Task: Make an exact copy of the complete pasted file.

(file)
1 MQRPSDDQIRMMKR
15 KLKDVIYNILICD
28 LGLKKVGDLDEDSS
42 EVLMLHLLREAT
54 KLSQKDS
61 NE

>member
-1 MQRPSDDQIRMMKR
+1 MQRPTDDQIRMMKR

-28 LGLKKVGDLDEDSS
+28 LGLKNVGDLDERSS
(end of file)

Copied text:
1 MQRPSDDQIRMMKR
15 KLKDVIYNILICD
28 LGLKKVGDLDEDSS
42 EVLMLHLLREAT
54 KLSQKDS
61 NE

>member
-1 MQRPSDDQIRMMKR
+1 MQRPTDDQIRMMKR

-28 LGLKKVGDLDEDSS
+28 LGLKNVGDLDERSS